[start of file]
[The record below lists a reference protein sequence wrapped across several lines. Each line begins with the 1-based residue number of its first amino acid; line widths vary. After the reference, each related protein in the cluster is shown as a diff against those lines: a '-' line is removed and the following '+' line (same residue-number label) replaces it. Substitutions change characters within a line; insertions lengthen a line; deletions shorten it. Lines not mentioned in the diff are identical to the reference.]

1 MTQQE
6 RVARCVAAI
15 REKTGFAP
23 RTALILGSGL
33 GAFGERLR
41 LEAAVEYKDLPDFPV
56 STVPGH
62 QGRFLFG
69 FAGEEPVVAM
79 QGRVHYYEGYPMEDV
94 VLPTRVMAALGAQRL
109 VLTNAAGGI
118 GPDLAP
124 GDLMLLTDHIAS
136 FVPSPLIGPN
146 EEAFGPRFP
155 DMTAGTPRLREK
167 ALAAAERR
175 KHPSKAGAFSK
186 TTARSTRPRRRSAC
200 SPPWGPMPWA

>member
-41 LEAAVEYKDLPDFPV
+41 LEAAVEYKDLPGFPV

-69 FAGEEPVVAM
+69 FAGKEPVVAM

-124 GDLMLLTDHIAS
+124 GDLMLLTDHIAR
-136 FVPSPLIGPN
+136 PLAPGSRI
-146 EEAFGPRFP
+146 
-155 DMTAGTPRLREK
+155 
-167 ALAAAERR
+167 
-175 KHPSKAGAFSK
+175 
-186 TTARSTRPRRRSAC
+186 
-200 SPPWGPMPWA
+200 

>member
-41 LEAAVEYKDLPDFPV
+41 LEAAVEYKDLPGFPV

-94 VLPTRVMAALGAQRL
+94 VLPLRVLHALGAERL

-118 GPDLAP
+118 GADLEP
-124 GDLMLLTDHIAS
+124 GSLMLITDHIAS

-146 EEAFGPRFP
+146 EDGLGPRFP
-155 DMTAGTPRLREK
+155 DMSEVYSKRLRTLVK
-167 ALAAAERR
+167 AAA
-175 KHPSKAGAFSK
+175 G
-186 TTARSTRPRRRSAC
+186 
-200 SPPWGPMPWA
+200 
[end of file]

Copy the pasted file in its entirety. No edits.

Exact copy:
[The record below lists a reference protein sequence wrapped across several lines. Each line begins with the 1-based residue number of its first amino acid; line widths vary. After the reference, each related protein in the cluster is shown as a diff against those lines: a '-' line is removed and the following '+' line (same residue-number label) replaces it. Substitutions change characters within a line; insertions lengthen a line; deletions shorten it. Lines not mentioned in the diff are identical to the reference.]

1 MTQQE
6 RVARCVAAI
15 REKTGFAP
23 RTALILGSGL
33 GAFGERLR
41 LEAAVEYKDLPDFPV
56 STVPGH
62 QGRFLFG
69 FAGEEPVVAM
79 QGRVHYYEGYPMEDV
94 VLPTRVMAALGAQRL
109 VLTNAAGGI
118 GPDLAP
124 GDLMLLTDHIAS
136 FVPSPLIGPN
146 EEAFGPRFP
155 DMTAGTPRLREK
167 ALAAAERR
175 KHPSKAGAFSK
186 TTARSTRPRRRSAC
200 SPPWGPMPWA

>member
-41 LEAAVEYKDLPDFPV
+41 LEAAVEYKDLPGFPV

-69 FAGEEPVVAM
+69 FAGKEPVVAM

-124 GDLMLLTDHIAS
+124 GDLMLLTDHIAR
-136 FVPSPLIGPN
+136 PLAPGSRI
-146 EEAFGPRFP
+146 
-155 DMTAGTPRLREK
+155 
-167 ALAAAERR
+167 
-175 KHPSKAGAFSK
+175 
-186 TTARSTRPRRRSAC
+186 
-200 SPPWGPMPWA
+200 

>member
-41 LEAAVEYKDLPDFPV
+41 LEAAVEYKDLPGFPV

-94 VLPTRVMAALGAQRL
+94 VLPLRVLHALGAERL

-118 GPDLAP
+118 GADLEP
-124 GDLMLLTDHIAS
+124 GSLMLITDHIAS

-146 EEAFGPRFP
+146 EDGLGPRFP
-155 DMTAGTPRLREK
+155 DMSEVYSKRLRTLVK
-167 ALAAAERR
+167 AAA
-175 KHPSKAGAFSK
+175 G
-186 TTARSTRPRRRSAC
+186 
-200 SPPWGPMPWA
+200 